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Roads to Rails Lesson Plan

Why Build the Baltimore and Ohio Railroad?

Engraving from Stock Certificate, 1835. From the collections of the B&O Railroad Museum
Engraving from Stock Certificate, 1835. From the collections of the B&O Railroad Museum

The key to the growth of the United States in the early 19th century was the expansion of foreign and domestic trade. The United States was largely an agricultural society with trade centered on the Atlantic seaboard. Improving trade and transportation routes to areas west of the Appalachian Mountains would help Baltimore become a major commercial center. By 1830, Baltimore was a major port and the third largest city in the United States. For many years the National Road provided the main means of moving freight and goods to Baltimore.

Baltimore’s trade with the Ohio River Valley via the National Road was critical to the city’s economy. Wagons carrying goods and manufactured items could be found traveling east and west on the road at all hours of the day. However, this land route was a slow and expensive mode of travel. As it became clear that the proposed the Chesapeake and Ohio Canal (C&O) would not reach Baltimore, the need to sustain Baltimore’s economy would lead to the development of one of the nation’s first railroads, the Baltimore and Ohio Railroad (B&O).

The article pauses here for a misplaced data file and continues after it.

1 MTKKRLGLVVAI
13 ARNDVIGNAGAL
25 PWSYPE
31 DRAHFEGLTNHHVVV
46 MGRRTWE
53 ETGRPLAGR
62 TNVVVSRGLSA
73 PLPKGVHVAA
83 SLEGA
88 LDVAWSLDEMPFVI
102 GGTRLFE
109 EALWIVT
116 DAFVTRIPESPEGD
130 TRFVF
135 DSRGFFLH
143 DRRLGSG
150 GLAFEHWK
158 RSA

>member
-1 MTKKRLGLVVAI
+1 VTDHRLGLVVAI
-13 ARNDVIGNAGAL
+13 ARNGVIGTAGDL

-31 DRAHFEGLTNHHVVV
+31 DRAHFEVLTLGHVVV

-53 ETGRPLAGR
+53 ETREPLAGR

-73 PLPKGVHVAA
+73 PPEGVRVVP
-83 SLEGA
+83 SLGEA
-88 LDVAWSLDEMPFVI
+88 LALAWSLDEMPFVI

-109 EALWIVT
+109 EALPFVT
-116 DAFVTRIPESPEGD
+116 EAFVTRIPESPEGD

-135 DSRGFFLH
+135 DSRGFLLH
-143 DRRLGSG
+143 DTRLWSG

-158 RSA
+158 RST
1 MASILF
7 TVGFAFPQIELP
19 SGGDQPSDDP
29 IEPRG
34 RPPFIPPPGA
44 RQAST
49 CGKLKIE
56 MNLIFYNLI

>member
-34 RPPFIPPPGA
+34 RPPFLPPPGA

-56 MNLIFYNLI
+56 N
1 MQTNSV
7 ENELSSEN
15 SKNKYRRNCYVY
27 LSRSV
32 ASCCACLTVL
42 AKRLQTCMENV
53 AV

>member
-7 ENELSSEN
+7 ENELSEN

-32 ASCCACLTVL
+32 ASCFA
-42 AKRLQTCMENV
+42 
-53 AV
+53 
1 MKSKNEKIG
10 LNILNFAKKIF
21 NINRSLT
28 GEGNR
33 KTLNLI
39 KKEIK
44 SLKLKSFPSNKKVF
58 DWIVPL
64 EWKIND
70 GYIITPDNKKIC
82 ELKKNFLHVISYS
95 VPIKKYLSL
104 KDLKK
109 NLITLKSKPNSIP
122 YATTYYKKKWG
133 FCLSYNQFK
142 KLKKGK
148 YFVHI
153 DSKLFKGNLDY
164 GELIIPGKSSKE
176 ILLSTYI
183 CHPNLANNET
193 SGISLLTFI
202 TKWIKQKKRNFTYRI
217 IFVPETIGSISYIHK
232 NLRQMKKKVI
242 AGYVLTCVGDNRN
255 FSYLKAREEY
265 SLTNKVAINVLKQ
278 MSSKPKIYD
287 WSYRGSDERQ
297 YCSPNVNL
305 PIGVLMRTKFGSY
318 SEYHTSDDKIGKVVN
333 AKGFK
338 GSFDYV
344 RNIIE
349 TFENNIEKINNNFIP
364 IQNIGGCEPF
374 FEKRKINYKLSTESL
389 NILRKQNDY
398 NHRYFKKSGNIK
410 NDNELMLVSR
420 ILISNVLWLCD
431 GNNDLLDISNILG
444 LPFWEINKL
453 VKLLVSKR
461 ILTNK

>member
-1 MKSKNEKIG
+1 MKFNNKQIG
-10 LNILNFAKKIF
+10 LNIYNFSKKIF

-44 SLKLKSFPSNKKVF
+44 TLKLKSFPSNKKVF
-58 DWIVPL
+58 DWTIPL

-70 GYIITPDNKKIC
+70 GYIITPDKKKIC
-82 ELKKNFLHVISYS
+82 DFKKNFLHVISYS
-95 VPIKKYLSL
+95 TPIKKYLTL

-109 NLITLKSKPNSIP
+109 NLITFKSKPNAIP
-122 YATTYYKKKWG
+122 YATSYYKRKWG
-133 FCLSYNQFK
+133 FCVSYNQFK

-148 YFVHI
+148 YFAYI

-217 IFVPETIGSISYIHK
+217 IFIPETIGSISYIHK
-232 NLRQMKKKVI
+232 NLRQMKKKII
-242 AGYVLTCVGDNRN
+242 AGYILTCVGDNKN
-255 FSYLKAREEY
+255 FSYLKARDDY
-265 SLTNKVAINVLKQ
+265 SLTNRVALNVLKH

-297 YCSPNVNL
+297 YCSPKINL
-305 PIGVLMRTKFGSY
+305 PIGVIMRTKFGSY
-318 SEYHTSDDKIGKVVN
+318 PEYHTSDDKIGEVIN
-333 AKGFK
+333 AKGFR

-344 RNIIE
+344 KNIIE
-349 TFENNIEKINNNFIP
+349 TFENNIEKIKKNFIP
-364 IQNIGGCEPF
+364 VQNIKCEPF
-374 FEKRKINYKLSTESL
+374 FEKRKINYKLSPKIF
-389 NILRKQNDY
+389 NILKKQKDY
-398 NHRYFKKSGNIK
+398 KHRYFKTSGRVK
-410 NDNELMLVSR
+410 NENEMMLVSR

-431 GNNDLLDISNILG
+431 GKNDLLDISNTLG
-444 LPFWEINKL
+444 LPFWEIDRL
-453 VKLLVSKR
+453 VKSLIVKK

The B&O received its name from its point of origin, Baltimore, and its intended destination, the Ohio River. Why the B&O was built is a story of vision, courage, and capital. It is a story about major transportation changes in the Baltimore region that ultimately played out on the vast American continent. It tells the story of change in how freight, people, and ideas, traveled across the country. It is a story of transition from “roads to rails” and it is a riveting and colorful drama that begins in Maryland.

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